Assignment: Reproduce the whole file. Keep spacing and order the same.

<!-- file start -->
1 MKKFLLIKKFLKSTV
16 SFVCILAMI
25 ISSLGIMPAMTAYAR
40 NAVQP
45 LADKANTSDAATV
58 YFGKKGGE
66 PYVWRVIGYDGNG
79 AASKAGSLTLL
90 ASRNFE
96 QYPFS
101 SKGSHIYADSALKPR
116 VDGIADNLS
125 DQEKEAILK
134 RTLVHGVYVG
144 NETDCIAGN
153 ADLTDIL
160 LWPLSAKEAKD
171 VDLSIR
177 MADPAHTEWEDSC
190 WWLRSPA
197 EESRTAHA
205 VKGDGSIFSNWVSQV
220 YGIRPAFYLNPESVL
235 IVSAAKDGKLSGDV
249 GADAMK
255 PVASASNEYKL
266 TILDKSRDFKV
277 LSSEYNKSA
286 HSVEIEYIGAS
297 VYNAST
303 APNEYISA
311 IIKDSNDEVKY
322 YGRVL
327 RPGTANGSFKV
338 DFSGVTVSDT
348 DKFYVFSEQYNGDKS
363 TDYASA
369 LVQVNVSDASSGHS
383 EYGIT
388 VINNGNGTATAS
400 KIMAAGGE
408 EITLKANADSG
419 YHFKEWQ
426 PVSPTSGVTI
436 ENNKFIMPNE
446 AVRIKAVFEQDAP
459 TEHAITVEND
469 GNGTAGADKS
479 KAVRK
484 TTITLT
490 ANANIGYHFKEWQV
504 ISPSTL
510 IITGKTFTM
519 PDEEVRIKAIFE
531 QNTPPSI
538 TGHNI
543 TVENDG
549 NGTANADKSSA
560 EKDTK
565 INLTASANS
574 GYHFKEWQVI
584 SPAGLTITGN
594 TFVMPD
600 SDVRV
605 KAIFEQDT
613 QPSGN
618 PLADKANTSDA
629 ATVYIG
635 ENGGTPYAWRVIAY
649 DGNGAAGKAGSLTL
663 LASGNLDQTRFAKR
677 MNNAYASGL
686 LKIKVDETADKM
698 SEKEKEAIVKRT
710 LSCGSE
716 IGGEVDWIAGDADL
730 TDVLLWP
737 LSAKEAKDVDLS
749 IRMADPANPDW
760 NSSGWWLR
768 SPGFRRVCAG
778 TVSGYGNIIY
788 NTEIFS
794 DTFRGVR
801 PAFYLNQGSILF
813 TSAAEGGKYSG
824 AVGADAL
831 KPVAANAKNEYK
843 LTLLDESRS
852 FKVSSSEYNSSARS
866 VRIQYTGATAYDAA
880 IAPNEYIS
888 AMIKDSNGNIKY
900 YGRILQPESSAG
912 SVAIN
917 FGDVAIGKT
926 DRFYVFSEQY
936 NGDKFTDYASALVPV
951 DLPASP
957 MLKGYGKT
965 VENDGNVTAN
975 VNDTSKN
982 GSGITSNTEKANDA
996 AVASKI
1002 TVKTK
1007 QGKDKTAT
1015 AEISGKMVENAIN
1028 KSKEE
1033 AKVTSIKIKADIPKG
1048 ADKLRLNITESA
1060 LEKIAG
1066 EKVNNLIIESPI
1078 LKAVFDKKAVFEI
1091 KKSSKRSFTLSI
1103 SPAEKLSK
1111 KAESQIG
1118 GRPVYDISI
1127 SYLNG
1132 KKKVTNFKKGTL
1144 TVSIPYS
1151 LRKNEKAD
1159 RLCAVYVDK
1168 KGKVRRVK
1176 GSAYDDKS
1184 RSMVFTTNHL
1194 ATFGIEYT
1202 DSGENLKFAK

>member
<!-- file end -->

1 MKKFLLIKKFLKSTV
16 SFVCILAMI
25 ISSLGIMPAMTAYAR
40 NAVQP
45 LADKANTSDAATV
58 YFGKKGGE
66 PYVWRVIGYDGNG
79 AASKAGSLTLL
90 ASRNFE
96 QYPFS
101 SKGSHIYADSALKPR
116 VDGIADNLS
125 DQEKEAILK
134 RTLVHGVYVG
144 NETDCIAGN
153 ADLTDIL
160 LWPLSAKEAKD
171 VDLSIR
177 MADPAHTEWEDSC
190 WWLRSPA
197 EESRTAHA
205 VKGDGSIFSNWVSQV
220 YGIRPAFYLNPESVL
235 IVSAAKDGKLSGDV
249 GADAMK
255 PVASASNEYKL
266 TILDKSRDFKV
277 LSSEYNKSA
286 HSVEIEYIGAS
297 VYNAST
303 APNEYISA
311 IIKDSNDEVKY
322 YGRVL
327 RPGTANGSFKV
338 DFSGVTVSDT
348 DKFYVFSEQYNGDKS
363 TDYASA
369 LVQVNVSDASSGHS
383 EYGIT
388 VINNGNGTATAS
400 KIMAAGGE
408 EITLKANADSG
419 YHFKEWQ
426 PVSPTSGVTI
436 ENNKFIMPNE
446 AVRIKAVFEQDAP
459 TEHAITVEND
469 GNGTAGADKS
479 KAVRK
484 TTITLT
490 ANANIGYHFKEWQV
504 ISPSTL
510 IITGKTFTM
519 PDEEVRIKAIFE
531 QNTPPSI
538 TGHNI
543 TVENDG
549 NGTANADKSSA
560 EKDTK
565 INLTASANS
574 GYHFKEWQVI
584 SPAGLTITGN
594 TFVMPD
600 SDVRV
605 KAIFEQDT
613 QPSGN
618 PLADKANTSDA
629 ATVYIG
635 ENGGTPYAWRVIAY
649 DGNGAAGKAGSLTL
663 LASGNLDQTRFAKR
677 MNNAYASGL
686 LKIKVDETADKM
698 SEKEKEAIVKRT
710 LSCGSE
716 IGGEVDWIAGDADL
730 TDVLLWP
737 LSAKEAKDVDLS
749 IRMADPANPDW
760 NSSGWWLR
768 SPGFRRVCAG
778 TVSGYGNIIY
788 NTEIFS
794 DTFRGVR
801 PAFYLNQGSILF
813 TSAAEGGKYSG
824 AVGADAL
831 KPVAANAKNEYK
843 LTLLDESRS
852 FKVSSSEYNSSARS
866 VRIQYTGATAYDAA
880 IAPNEYIS
888 AMIKDSNGNIKY
900 YGRILQPESSAG
912 SVAIN
917 FGDVAIGKT
926 DRFYVFSEQY
936 NGDKFTDYASALVPV
951 DLPASP
957 MLKGYGKT
965 VENDGNVTAN
975 VNDTSKN
982 GSGITSNTEKANDA
996 AVASKI
1002 TVKTK
1007 QGKDKTAT
1015 AEISGKMVENAIN
1028 KSKEE
1033 AKVTSIKIKADIPKG
1048 ADKLRLNITESA
1060 LEKIAG
1066 EKVNNLIIESPI
1078 LKAVFDKKAVFEI
1091 KKSSKRSFTLSI
1103 SPAEKLSK
1111 KAESQIG
1118 GRPVYDISI
1127 SYLNG
1132 KKKVTNFKKGTL
1144 TVSIPYS
1151 LRKNEKAD
1159 RLCAVYVDK
1168 KGKVRRVK
1176 GSAYDDKS
1184 RSMVFTTNHL
1194 ATFGIEYT
1202 DSGENLKFAK

>member